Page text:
This snippet stood out to me because I think it really shows how interconnected literacy and digital literacy are and that they can support one another in the best way!  Not only are kids getting the writing and editing skills with a larger scale digital projects but they are also working on skills such as teamwork and organization that are so hard to teach on their own.  Digital or media projects and experiences in school are invaluable in my opinion.  I am forever grateful for the opportunity to have completed one major digital project and be in the middle of my second with my class – I have seen the best in my kids coming out because they are thinking about each other, the world and the impact that they can have.  It’s very powerful and couldn’t be accomplished without the online world bringing us closer.

On account of my time in Dr. Alec Couros’ classes, I feel like my personal practice with teaching digital literacy has come leaps and bounds!  As anyone who has followed my blog knows, I teach grade 2 so my kids interaction with technology is pretty guided, HOWEVER, they are being exposed to it earlier and earlier so there is no harm in starting learning safety, etiquette and responsibility early!  I think it’s VERY important that school’s take the lead and start offering a focus on digital literacy. I talk to my kids daily about how we need to not only be respectful in our interactions in real life, but online as well!  We speak a lot about how to stay safe online too.  I’m hoping that we can start building knowledge and good practice young so that there aren’t as many issues as my littles grow up.  Linked is a little video we made last semester!

If I’m thinking ahead to digital literacy in the future, Dimitri Christakis’ TED Talk inspired a take away for me – this was the immense need for digital literacy to be a balance between what we experience in the real world and as well as the digital world.  We need to be able to both distinguish that these are separate entities, but also realize that they are so interconnected and that we need to be “real” in both venues.  In Stacey’s blog this week, she had the same sentiment and took it to the streets – combing a real life and technological experience for her niece.  We need to encourage these types of experiences for our kids and show them that they can have both! 🙂  Thanks for the inspiration Stacey!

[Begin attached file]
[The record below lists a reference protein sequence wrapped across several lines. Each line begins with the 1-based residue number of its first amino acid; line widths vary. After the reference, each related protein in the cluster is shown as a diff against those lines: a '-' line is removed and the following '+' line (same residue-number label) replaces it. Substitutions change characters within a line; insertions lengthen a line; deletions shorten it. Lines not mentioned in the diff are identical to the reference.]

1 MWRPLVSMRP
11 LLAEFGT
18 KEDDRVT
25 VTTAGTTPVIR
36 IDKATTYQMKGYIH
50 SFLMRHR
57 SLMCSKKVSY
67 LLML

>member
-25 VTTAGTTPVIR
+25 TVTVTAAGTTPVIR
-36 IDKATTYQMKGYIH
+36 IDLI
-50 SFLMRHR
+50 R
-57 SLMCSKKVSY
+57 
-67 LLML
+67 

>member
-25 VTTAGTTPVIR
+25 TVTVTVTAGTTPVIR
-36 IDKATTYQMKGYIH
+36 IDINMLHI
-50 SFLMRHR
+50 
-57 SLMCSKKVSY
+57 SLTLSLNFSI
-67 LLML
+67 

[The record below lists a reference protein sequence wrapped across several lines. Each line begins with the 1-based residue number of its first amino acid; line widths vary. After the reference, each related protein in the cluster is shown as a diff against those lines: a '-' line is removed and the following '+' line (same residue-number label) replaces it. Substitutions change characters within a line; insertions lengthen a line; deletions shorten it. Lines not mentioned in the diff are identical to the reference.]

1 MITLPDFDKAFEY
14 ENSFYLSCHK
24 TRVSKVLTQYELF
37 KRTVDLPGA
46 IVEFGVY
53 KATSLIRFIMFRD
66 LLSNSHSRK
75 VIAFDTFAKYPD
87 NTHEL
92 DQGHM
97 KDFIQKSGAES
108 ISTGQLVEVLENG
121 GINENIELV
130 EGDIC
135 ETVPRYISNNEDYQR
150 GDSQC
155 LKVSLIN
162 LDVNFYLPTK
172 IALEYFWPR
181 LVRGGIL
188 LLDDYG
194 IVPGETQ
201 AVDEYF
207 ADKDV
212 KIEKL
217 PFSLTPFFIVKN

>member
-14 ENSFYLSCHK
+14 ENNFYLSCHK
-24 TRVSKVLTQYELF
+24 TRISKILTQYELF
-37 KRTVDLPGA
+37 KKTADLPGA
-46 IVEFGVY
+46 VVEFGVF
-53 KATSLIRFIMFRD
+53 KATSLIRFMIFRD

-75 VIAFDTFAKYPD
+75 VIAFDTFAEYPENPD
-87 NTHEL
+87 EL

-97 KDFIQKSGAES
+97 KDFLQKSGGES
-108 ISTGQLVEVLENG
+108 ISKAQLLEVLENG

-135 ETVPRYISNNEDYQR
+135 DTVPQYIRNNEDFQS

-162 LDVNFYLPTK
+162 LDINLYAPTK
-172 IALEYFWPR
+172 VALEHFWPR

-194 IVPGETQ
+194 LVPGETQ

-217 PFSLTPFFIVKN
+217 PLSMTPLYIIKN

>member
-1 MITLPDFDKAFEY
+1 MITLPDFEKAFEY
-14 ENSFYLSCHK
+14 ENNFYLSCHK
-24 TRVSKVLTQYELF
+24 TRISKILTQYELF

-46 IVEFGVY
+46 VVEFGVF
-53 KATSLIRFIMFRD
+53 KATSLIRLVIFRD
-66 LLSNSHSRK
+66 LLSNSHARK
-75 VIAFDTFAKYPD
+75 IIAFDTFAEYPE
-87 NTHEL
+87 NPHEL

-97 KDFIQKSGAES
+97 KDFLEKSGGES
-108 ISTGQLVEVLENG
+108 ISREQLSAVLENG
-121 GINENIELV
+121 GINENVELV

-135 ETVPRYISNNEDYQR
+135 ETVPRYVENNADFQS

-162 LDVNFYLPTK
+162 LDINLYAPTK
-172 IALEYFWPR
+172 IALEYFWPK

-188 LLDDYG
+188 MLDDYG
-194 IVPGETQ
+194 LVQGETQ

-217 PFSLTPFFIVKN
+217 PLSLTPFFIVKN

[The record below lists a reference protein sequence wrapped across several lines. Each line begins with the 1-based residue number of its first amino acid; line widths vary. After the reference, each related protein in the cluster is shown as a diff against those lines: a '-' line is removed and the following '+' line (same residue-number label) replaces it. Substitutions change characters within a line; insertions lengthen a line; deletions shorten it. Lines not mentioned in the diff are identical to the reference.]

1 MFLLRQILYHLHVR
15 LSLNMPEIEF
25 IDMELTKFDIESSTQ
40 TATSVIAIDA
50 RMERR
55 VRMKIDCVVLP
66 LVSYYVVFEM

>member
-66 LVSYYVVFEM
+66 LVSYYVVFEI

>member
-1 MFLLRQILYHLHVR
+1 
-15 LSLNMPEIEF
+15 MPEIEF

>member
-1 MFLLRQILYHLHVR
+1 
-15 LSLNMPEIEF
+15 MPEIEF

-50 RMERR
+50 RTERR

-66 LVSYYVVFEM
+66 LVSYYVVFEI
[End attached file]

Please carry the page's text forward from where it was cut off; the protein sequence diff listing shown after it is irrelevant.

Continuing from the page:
My own digital literacy practice – well, it’s a work in progress….a construction zone of slightly organized chaos.  I am learning so much every single day and there is SO much more to learn.  I feel it is absolutely my responsibility to ensure that good digital literacy practice is taught in school – it’s not a guarantee that these skills will be taught at home – and if they aren’t supported at home, at least they are being exposed to it somewhere. ❤  This week in our class Pat Maze from the STF spoke to us about the importance of not just being cautious of what we post, but generally just being smart about it.  I think no one would have trouble if common sense was more common but unfortunately that is not the case.  Teachers are held to a very high standard 24/7, not just in the hours in which we are at work – whether you think this is fair or right doesn’t really matter.  Pat made it clear that our online actions can and do directly reflect our professional selves.  I wasn’t surprised by anything Pat said in our talk aside from the fact that he said we shouldn’t need to have a personal and professional account for social media – there were many comments made in our discussion that I agree with – although there is really nothing on my personal account that I think would get me into trouble, there are things on there that would just be for the eyes of my friends and family, not necessarily people in which I just have a professional relationship with, including my families or kids.  I think even though we are under the microscope all the time, I am still entitled to a life outside of my class.  I appreciate that the STF is there and will help you work through situations or answer questions -thank you so much to Pat Maze for taking the time to speak with us. 🙂

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Thanks for reading!

Dani ❤

“Educating the mind without educating the heart,

is no education at all.”

-Aristotle

Red Cross’ 150 Ways Project

Check out more Pink Day info here!

Hello everyone,

I am beyond excited to share my class’ first contribution to our learning project!  As part of the Red Cross’ 150 Ways Initiative, we created a little video to share some of the ways WE will stand up to bullying and mistreatment.  My kiddos were so excited to share their ideas and hopefully be part of a positive change in our school, community, city, country and the world. ❤

 

These kids give me hope for a bright, loving, accepting future.  We got this.

Thanks for checking it out,

Dani ❤

“Educating the mind without educating the heart,

is no education at all.”

-Aristotle